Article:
English words for @
t.paikeday at SYMPATICO.CA
Thu Jun 29 01:54:23 UTC 2000
Another competitor on the "clitoris" thread.
I believe "the at symbol" would be the enduring name for it. I am reminded of "the number sign" [#] which at one time was called "the octothorpe,"
by Ma Bell I think, but it apparently didn't take.
Laurence Horn wrote:
> At 11:43 AM -0400 6/27/00, Paul McFedries wrote:
> >I know I'm competing with the "clitoris" thread on this one, but I've heard
> >various English words used for the @ symbol, including the following:
> >Does anybody know of any others? I tried searching the archives, but
> >received the following error:
> >The requested method POST is not allowed for the URL
> >Thanks a bunch.
> Here's Michael Quinion's posting on the subject;sorry for the formating. (Note the alleged popularity of "whirlpool" in this and the other summaries.) The main Linguist List summary on the topic can be found in the archives at the following two references:
> LINGUIST List: Vol-7-968. Tue Jul 2 1996. ISSN: 1068-4875. Lines: 1387
> Subject: 7.968, Sum: The @ symbol
> LINGUIST List: Vol-7-1177. Tue Aug 20 1996. ISSN: 1068-4875. Lines: 176
> Sum: The @ sign: addendum
> Quinion's World Wide Words column, 4/27/00:
> WHERE IT'S AT
> Names for a common symbol
> The @ symbol has been a central part of the Internet and its forerunners ever since it was chosen to be a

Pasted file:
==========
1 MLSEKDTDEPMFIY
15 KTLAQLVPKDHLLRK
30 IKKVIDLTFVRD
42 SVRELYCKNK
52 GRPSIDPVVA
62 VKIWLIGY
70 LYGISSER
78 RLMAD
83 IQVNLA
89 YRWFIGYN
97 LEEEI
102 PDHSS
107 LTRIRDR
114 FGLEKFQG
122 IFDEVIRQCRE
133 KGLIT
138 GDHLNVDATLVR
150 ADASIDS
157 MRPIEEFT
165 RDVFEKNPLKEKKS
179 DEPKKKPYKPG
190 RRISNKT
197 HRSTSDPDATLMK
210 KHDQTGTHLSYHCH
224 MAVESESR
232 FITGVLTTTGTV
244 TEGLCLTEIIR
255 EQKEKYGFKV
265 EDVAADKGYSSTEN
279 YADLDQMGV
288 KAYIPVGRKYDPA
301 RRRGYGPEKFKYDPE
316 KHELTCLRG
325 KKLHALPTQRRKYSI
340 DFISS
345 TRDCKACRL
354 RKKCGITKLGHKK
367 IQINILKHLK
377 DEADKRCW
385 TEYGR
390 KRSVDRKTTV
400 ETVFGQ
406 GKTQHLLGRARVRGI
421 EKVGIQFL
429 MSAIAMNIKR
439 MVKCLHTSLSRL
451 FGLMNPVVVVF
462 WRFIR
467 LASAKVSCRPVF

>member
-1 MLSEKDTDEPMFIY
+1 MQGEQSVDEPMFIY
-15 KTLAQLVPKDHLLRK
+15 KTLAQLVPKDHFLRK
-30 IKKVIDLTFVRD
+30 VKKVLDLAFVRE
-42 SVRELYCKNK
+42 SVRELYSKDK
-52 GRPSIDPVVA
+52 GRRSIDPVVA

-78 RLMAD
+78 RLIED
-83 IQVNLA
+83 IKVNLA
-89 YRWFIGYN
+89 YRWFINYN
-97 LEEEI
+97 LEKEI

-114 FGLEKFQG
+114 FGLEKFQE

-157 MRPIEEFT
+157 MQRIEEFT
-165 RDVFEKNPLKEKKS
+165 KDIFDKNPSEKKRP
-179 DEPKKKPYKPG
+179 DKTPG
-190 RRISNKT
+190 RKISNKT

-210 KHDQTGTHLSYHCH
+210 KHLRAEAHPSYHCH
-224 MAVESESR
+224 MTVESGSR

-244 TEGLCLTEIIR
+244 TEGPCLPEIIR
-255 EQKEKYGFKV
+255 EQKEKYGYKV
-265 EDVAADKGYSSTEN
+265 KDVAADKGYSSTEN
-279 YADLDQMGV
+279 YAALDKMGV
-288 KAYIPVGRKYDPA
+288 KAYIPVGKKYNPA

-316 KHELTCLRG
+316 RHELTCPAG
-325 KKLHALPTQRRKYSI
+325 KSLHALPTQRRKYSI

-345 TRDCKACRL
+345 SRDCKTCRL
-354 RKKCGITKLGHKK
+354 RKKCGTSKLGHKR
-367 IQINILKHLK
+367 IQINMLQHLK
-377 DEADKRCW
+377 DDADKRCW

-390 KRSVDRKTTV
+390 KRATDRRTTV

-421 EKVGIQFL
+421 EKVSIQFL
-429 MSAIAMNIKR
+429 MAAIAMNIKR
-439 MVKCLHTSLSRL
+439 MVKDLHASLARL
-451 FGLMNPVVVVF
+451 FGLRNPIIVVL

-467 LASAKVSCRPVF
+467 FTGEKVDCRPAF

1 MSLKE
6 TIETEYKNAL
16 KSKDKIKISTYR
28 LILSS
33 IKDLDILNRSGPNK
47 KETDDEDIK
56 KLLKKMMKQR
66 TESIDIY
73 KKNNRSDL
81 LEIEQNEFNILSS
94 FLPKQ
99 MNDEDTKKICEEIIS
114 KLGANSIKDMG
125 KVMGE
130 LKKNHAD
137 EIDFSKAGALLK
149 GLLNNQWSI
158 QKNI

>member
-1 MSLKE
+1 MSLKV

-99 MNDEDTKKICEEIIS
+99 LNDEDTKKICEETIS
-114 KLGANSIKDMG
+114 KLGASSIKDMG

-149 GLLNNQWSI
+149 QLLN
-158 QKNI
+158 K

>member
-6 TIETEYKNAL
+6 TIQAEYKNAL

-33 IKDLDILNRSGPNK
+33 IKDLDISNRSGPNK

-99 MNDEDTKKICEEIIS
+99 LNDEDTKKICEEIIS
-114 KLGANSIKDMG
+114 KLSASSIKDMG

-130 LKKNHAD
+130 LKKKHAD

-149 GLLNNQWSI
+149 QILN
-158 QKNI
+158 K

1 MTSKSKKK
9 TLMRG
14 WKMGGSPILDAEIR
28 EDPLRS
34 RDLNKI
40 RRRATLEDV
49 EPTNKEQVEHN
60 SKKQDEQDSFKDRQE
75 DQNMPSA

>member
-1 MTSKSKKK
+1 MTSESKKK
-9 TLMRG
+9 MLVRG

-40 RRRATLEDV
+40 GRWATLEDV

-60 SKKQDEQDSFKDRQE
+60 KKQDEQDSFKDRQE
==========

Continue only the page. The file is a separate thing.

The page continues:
> separator in e-mail addresses by Ray Tomlinson in 1972. From puzzled comments which surface from
> time to time in various newsgroups, it appears the biggest problem for many Net users is deciding what to
> call it. This is perhaps unsurprising, as outside the narrow limits of bookkeeping, invoicing and related
> areas few people use it regularly. Even fewer ever have to find a name for it, so it is just noted mentally as
> something like "that letter a with the curly line round it".
> It use in business actually goes back to late medieval times. It was originally a contraction for the Latin
> word ad, meaning "to, toward, at" and was used in accounts or invoices to introduce the price of
> something ("3 yds of lace for my lady @ 1/4d a yard"). In cursive writing, the upright stroke of the 'd'
> curved over to the left and extended around the 'a'; eventually the lower part fused with the 'a' to form one
> symbol. Even after Latin ceased to be commonly understood, the symbol remained in use with the
> equivalent English sense of at. Because business employed it, it was put on typewriter keyboards from
> about 1880 onwards, though it is very noticeable that the designers of several of the early machines didn't
> think it important enough to include it (neither the Sholes keyboard of 1873 nor the early Caligraph one
> had it, giving preference to the ampersand instead), and was carried over to the standard computer character
> sets of EBCDIC and ASCII in the sixties. From there, it has spread out across the networked world,
> perforce even into language groups such as Arabic, Tamil or Japanese which do not use the Roman
> A discussion on the LINGUIST discussion list about names for @ in various languages produced an